For each aquaporin candidate, RT-qPCR reactions were performed using SensiFAST SYBR Hi-ROX Kit (Bioline, Taunton, MA) according to manufacturer’s instructions. Each reaction contained 5 ng of cDNA, 250 nM of each primer and 1X of SYBR Green Master Mix; the volume was adjusted with nuclease-free water to 10 µL. The real-time PCR program was 95°C for 2 min followed by 40 cycles at 95°C for 5 sec and 60°C for 30 sec. Primers were designed using Primer3 web [25] (Table 2). Real-time PCR assays were performed using an Applied Biosystems ABI 7300 real-time PCR Thermocycler (Applied Biosystems) according to manufacturer’s recommendations. Reactions for all samples were performed in duplicates with a negative control in each run. The threshold cycle (Ct) values and the efficiency of each primer set for RT-qPCR were determined using LinRegPCR software [26]. The relative expression of each aquaporin candidate was estimated by normalizing transcript levels of genes of interest to the internal control gene B. cockerelli Ribosomal protein S18 (RPS18) (Ibanez and Tamborindeguy, unpublished) expression values. In each comparison, the candidate with the lowest 2−ΔCT value was used as calibrator with a value of “1”.

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Table 2. Primers used for RT-qPCR analyses of B. cockerelli aquaporin candidates.

https://doi.org/10.1371/journal.pone.0111745.t002

In situ hybridization analyses

Aquaporin candidate PCR products for in situ hybridizations were obtained using specific primers (Table 1) and PrimeSTAR Max DNA Polymerase (Clontech, Mountain View, CA), following the manufacturer’s recommendations and PCR conditions previously mentioned. Amplicon sizes were 614, 617, 642 and 421 bp for BcAQP2-like, BcAQP4-like, BcAQP5-like, and BcAQP9-like, respectively. These amplicons were cloned into pGEM T Easy vector (Promega, Madison, WI) and sequenced to determine insert orientation. Plasmids with aquaporin inserts were purified using PureLink Quick Plasmid Miniprep Kit (Life Technologies, Carlsbad, CA) and linearized by specific restriction enzymes during 8 hours at 37°C. The degree of linearization was examined on a 1% agarose gel. After complete digestion, linearized plasmids were cleaned by ethanol precipitation (0.3 M sodium acetate, pH 5.2; 75% ethanol, placed at −20°C for at least 120 min) and centrifuged at 12,000 rpm for 30 min at 4°C. Subsequently, 1 µg of linearized plasmids were used to synthetize the sense and antisense RNA probes by in vitro transcription using DIG RNA labeling kit (Roche, Penzberg, Germany) following the manufacturer’s instructions.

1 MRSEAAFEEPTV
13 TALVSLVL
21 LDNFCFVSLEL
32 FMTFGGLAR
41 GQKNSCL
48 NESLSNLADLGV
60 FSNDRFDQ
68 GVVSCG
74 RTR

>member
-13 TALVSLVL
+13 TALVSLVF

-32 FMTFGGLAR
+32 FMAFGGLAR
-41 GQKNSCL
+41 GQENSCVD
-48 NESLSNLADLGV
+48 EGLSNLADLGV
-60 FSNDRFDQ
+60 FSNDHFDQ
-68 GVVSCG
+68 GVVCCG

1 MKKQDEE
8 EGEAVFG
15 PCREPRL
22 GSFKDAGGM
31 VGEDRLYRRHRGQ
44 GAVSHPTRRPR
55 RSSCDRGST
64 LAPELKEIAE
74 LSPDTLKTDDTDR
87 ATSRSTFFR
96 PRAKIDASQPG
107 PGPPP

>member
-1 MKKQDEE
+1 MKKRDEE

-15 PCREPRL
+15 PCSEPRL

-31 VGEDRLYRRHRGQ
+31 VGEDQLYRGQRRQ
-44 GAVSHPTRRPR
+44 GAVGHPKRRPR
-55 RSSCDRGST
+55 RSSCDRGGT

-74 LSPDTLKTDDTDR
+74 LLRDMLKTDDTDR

Guts, bacteriocytes, female and male reproductive organs were dissected from adult B. cockerelli as previously described then fixed in 3.8% formaldehyde in 1x PBS at room temperature during 2 hours. The tissues were washed once for 5 min with 1x Phosphate-buffered saline, 0.1% (v/v) Tween 20 (PBST) and dehydrated with 100% methanol at −20°C until further processing. The tissues were rehydrated through a graded series of methanol/PBST, washed 3 times for 5 min in PBST. The hybridization was carried out overnight at 60°C with 2.0 ng/µL sense or antisense DIG-dUTP labeled RNA probes in hybridization solution (50% (v/v) formamide, 5x SSC, 1 mg/mL total yeast RNA, 100 mg/mL heparin, 0.1% (v/v) Tween 20). After hybridization, unbound probes were washed off at 60°C with the following steps: 2x SSC, 1 hour; and 0.2x SSC twice, 1 hour each. After, the tissues were washed gently twice with maleic acid buffer (100 mM maleic acid, 150 mM NaCl, 0.1% (v/v) Tween 20 pH 7.5) at room temperature for 10 min, and blocked in 1x Blocking Reagent (Roche, Penzberg, Germany) for 2.5 hours at room temperature. The tissues were then incubated with anti-DIG AP fragments antibody (Roche, Penzberg, Germany) at 1∶2000 in 1x blocking solution with gently shaking (50 rpm) overnight at 4°C. The antibody was detected after four washes for 20 min at room temperature in maleic acid buffer and color was developed using BM Purple alkaline phosphatase substrate (Roche, Penzberg, Germany) plus 5 mM levamisole to block or avoid endogenous alkaline phosphatase activity. In situ images were obtained with an Axioimager A1 microscope (Carl Zeiss microimaging, Thornwood, NY, USA) and visualized with Axiovision Rel 4.8 software (Carl Zeiss).